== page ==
"The Panel noted the company’s response to this point; that the line was there to provide perspective and nothing more.

"The Panel also noted the company’s explanation that it was not the character’s eyes that were red, but its eyelids. The Panel considered the illustration in this context. It noted that the characters eyelids were red, and it had a red nose which emphasised the intoxicated nature of the character.

"The Panel considered the image in context alongside the phrases ‘Easy IPA’ and ‘Session IPA’. While the terms Easy IPA and Session IPA were not in and of themselves problematic, the Panel was concerned that, when considered alongside the image the product could be seen as encouraging drunkenness."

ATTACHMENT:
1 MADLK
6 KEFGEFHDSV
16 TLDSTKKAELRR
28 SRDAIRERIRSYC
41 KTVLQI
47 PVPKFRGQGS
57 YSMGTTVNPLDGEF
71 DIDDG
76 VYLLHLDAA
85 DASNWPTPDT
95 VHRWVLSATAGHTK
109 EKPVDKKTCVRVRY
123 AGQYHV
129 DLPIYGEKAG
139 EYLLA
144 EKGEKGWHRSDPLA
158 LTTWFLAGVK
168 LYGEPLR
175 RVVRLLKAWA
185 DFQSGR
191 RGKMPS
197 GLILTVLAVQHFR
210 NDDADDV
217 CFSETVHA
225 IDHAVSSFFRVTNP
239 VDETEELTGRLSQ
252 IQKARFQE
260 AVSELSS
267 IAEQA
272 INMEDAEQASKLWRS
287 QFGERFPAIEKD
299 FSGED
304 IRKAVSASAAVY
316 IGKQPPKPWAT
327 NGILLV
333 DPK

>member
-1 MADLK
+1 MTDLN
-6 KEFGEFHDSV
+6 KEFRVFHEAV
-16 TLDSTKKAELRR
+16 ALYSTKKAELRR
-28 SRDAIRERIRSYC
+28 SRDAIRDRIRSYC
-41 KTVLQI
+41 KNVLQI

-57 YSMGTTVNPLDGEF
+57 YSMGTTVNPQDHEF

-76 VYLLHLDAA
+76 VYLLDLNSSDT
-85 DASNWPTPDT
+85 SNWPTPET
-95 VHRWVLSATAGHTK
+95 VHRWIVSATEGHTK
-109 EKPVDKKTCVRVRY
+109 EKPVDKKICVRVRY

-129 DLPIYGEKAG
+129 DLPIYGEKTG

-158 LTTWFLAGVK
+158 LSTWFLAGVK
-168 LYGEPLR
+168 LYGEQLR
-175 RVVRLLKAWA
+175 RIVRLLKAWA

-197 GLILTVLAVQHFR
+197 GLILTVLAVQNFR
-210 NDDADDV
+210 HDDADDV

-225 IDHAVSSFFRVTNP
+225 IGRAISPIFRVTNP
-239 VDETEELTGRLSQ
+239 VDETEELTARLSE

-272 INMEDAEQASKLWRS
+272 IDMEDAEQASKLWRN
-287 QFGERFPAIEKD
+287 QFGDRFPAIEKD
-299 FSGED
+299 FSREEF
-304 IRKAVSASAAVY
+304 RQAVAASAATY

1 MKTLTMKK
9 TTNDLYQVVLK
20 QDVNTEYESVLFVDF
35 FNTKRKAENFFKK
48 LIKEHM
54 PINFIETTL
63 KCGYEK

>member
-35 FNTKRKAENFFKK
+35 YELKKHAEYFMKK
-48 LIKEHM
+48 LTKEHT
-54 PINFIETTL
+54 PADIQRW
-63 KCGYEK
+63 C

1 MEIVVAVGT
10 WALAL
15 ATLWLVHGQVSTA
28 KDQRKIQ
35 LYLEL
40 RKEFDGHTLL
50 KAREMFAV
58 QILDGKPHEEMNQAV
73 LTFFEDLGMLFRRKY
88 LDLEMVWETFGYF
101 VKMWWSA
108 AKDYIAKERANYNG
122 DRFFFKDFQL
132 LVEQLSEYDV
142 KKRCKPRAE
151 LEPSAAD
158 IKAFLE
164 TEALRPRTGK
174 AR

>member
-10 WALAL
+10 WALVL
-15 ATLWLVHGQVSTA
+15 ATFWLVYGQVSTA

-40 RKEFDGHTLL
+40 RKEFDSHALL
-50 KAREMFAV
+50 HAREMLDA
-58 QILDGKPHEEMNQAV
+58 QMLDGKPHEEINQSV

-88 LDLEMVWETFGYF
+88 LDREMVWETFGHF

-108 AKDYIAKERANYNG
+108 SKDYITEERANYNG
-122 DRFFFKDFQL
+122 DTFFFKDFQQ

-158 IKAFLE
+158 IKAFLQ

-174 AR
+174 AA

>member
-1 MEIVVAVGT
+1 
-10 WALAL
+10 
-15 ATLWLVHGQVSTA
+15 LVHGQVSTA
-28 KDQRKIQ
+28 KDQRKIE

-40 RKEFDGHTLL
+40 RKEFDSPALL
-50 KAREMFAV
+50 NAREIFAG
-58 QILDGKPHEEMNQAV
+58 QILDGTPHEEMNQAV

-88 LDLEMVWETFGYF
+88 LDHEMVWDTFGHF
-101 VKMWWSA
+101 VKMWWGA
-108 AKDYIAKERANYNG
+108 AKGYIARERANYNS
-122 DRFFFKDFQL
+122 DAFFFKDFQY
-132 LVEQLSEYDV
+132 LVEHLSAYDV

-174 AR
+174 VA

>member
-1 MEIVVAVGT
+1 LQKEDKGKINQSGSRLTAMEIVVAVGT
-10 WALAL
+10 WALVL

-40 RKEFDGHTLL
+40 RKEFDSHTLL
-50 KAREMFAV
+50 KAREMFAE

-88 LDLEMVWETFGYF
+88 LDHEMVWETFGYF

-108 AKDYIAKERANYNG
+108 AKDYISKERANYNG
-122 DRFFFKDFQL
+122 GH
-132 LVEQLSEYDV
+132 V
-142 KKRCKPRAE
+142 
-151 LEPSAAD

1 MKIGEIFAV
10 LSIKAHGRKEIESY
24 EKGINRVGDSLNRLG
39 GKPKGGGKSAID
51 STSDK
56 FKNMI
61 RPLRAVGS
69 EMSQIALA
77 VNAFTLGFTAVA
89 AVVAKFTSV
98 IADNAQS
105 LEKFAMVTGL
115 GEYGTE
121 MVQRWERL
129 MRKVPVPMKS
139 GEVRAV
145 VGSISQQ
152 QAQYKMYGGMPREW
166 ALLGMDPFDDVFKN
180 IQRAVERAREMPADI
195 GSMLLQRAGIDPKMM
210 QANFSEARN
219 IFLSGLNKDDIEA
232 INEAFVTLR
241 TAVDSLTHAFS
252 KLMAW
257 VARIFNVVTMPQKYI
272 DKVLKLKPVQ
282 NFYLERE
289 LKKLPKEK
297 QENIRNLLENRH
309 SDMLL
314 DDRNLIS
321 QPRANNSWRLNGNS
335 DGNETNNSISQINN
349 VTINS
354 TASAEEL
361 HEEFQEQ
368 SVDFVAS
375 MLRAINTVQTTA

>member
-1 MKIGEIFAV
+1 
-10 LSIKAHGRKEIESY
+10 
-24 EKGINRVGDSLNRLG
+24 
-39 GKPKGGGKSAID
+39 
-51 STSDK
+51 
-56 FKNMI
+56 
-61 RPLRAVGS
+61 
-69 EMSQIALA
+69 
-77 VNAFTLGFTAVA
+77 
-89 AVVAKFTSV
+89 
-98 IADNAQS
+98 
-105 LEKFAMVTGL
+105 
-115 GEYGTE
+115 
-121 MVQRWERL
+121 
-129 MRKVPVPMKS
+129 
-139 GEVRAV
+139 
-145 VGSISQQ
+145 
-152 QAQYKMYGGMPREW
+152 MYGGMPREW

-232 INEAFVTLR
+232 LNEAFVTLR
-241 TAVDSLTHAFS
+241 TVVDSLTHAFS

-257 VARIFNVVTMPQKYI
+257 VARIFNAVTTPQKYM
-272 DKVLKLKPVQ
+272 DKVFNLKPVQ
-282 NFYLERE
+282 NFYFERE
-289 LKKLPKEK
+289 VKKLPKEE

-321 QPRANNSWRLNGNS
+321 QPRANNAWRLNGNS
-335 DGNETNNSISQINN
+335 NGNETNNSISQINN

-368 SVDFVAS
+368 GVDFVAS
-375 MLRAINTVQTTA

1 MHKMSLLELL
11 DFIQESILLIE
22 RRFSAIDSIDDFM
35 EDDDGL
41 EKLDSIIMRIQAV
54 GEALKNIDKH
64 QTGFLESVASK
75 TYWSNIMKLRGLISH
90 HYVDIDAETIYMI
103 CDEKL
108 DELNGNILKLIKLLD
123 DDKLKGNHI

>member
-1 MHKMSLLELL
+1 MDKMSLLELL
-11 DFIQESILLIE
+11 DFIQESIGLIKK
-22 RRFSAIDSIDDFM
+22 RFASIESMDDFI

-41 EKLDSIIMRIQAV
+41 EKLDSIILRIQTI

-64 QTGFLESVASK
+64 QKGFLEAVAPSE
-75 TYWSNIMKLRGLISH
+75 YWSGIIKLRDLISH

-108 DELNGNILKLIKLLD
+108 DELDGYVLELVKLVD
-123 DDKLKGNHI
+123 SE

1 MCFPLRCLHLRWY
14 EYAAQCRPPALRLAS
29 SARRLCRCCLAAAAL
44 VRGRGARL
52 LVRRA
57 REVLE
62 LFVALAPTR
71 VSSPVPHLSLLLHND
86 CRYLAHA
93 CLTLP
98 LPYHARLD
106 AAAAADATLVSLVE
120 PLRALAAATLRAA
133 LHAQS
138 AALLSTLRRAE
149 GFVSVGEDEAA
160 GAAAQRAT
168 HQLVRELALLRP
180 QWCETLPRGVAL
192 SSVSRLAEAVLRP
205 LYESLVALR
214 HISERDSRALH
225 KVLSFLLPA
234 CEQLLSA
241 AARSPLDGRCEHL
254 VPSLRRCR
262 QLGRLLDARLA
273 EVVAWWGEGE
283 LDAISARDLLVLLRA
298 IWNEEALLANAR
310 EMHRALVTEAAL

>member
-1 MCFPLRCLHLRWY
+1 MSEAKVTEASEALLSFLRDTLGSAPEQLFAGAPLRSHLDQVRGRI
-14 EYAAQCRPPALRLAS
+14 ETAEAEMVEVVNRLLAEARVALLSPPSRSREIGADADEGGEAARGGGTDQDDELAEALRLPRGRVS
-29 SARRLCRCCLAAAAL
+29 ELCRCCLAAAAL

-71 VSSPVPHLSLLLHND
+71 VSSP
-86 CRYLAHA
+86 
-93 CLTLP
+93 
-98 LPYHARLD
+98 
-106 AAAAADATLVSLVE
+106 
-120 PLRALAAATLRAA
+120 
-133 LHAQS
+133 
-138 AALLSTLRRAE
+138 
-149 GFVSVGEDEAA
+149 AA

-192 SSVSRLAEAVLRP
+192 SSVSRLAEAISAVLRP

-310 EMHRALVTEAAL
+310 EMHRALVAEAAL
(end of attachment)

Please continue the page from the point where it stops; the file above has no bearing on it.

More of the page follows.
Flying Dog Brewery founded the 1st​ Amendment Society in 2016, using the damages it received from a ruling that the Michigan Liquor Control Commission’s ban of the beer ‘Raging Bitch’ in Wolverine State violated the brewery’s First Amendment rights.

Last year it terminated its membership with the Brewers Association, the US association for craft brewers, over free speech concerns when the BA cracked down on ‘sexually explicit, lewd, or demeaning brand names, language, text, graphics, photos, video or other images'.

Index on Censorship, a UK-based freedom of expression organization that campaigns against censorship worldwide and which used a Ralph Steadman illustration on the cover of a 2000 magazine - says it supports Flying Dog’s stance on its Steadman artwork.